We hear a lot about the creative economy and its importance, but how much does the creative sector really contribute to the overall economic outlook?
In the past, it’s been more a matter of guesswork rather than relying on evidence, but a new report from Christchurch NZ has delivered some facts around the creative sector and what it means for the local economy here in Ōtautahi.
The creative arts sector employed over 5 and half thousand people in 2022 and contributed approximately $718 million dollars over that same year. Perhaps more interestingly, the GDP (Gross Domestic Product) of the local arts sector has grown at almost double the rate of Christchurch’s overall GDP since 2017.
Nationally, the arts sector contributes nearly $10 billion dollars annually, and Christchurch makes up 7.3% of that annual economic output.
The Creative Arts Workforce
So, just who makes up the creative workforce here in Christchurch?
Of the 5,690 creative workers – the majority are working in the design field (52%). This includes fields such as architecture and graphic design. The screen industry, digital media industry and literature and print publishing industry all sit at around 9% of the workforce. Craftspeople make up around 8% of the workforce and performing arts is sitting around 4.2%.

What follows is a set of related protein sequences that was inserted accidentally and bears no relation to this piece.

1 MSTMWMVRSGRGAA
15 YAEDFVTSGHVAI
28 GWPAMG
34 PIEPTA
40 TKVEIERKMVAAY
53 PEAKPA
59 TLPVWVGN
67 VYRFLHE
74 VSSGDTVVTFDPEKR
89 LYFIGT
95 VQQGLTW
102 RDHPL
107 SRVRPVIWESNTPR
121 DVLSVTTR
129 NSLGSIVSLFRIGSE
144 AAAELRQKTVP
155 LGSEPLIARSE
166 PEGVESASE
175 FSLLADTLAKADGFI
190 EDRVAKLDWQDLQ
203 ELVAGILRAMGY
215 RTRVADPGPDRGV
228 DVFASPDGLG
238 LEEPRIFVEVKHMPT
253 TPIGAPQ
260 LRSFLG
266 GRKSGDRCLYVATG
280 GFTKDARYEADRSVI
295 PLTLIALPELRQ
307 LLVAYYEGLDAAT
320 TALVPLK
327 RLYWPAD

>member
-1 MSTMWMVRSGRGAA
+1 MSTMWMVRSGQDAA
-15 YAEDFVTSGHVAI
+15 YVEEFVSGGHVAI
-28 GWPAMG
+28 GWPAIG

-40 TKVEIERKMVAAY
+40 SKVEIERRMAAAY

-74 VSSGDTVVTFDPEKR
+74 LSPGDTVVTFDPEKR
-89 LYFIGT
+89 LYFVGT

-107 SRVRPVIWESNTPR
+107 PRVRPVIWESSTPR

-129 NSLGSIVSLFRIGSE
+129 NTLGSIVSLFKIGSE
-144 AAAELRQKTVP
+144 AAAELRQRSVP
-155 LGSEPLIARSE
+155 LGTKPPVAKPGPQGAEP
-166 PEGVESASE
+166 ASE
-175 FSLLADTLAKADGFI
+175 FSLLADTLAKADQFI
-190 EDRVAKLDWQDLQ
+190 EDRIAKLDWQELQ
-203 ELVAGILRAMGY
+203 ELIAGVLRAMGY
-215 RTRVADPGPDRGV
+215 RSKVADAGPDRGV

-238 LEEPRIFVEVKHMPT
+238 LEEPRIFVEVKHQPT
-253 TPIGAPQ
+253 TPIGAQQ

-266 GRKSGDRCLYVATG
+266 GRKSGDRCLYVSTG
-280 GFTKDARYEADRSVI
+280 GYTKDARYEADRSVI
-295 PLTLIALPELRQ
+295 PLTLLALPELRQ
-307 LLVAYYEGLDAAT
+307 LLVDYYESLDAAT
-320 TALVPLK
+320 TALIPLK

Of particular note is the fact that during the past ten years, the creative arts workforce in Christchurch has outpaced the Christchurch workforce as a whole. Christchurch’s creative arts workforce has increased by 33% since 2012, and it has grown at a more rapid rate than the rest of New Zealand which has a 19% growth rate.
GDP Output of the Creative Arts Sector
The research shows that in 2022, the creative arts sector contributed at least $718 million in economic output.
Compared to the composition of GDP generated by the arts sector across New Zealand as a whole, Christchurch has a disproportionately high share of GDP generated by the design sub sector (54% vs 37%). Christchurch also has a higher share of creative arts GDP which is generated by digital media and a slightly higher share of GDP generated by performing arts (3.1% vs 2.9%).
As with employment numbers, the GDP of the creative sector has grown at almost double the rate of Christchurch’s overall GDP since 2017 (28% GDP in creative arts vs 15% GDP growth in all other sectors).
The research focused on specific areas such as workforce, and direct economic benefit, and did not look at associated areas such as retail, events or secondary income generated by the arts, such as tourist spend, accommodation or associated spend.
Overall, the statistics reveal a local creative arts sector that not only contributes to the city in employment and economic benefits but contributes to the entire national economy in both employment figures and economic output.
Ōtautahi arts and creative practitioners, you can give yourself a big pat on the back!